I even had problems finding a job in Edmonton too, which supposedly has a booming economy. I went back there about three years ago due to some family issues, but I had an open mind and considered staying there. Now I have a degree from a big Canadian university and many years experience working in the financial services sector in the US. The only jobs I got were call center jobs, which, as anyone who has done them, can be very humiliating. Nobody else would recognize my experience. After about a year and a half there, I packed up and moved back to NY. Luckily, I had the option to do so, but if I wasnít a US Citizen, I would have gone overseas.

Quote:
In Montreal they say, Les grands asthmatiques vont en Alberta, people with bad asthma go to Alberta. Is that true? I would have thought with the oil industry and the construction boom there would be a lot of particulate matter in the air.


This is absolutely false and typical of Quebec ignorance (and I know you didnít say that). As much as I hated Edmonton, I never had an asthma problem there. Edmonton is not the cleanest city in the world, but itís far less polluted than Montreal. Most of the oil activity is way up North, hundreds of kilometers away from any of the major cities. Calgaryís only link to the oil industry is that itís where all the oil companies have their headquarters. Edmonton has a lot of the regional offices. No refining in either city.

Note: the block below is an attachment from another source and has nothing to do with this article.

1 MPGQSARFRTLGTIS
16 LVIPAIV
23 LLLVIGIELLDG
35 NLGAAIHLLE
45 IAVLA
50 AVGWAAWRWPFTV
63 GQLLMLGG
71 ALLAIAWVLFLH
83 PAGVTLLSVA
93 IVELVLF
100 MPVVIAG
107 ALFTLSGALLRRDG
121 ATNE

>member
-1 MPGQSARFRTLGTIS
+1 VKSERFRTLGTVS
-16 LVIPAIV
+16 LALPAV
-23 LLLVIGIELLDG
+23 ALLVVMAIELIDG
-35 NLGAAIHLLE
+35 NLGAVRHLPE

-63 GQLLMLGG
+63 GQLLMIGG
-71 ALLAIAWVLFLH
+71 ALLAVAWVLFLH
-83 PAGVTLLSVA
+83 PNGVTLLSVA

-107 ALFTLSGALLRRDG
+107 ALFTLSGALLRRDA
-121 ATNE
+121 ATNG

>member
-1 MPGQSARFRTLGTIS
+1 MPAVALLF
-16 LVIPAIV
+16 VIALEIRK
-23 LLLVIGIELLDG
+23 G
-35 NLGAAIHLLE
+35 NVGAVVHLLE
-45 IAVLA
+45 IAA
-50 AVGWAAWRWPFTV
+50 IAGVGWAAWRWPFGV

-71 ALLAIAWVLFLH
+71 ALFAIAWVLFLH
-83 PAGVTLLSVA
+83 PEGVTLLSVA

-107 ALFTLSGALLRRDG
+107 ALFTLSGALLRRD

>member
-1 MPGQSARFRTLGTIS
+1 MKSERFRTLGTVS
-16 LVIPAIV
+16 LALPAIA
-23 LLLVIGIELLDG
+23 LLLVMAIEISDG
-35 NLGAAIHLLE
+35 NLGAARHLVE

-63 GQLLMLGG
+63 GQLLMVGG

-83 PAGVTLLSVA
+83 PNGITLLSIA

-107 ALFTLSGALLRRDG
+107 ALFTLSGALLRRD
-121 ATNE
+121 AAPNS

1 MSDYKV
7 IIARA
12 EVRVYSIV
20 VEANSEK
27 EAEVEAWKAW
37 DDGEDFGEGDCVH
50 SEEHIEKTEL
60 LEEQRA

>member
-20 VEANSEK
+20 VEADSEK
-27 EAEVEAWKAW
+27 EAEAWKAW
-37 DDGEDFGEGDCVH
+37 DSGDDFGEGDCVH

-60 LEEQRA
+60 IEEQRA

And yes, the cost of living in both Edmonton and Calgary has become too high, especially when it comes to housing. My friends in Edmonton now pay more in rent than I do in NYC! I heard that housing in Camrose (a city of only 15,000 people, about an hour south of Edmonton) starts at $250,000! What the hell!?

Quote: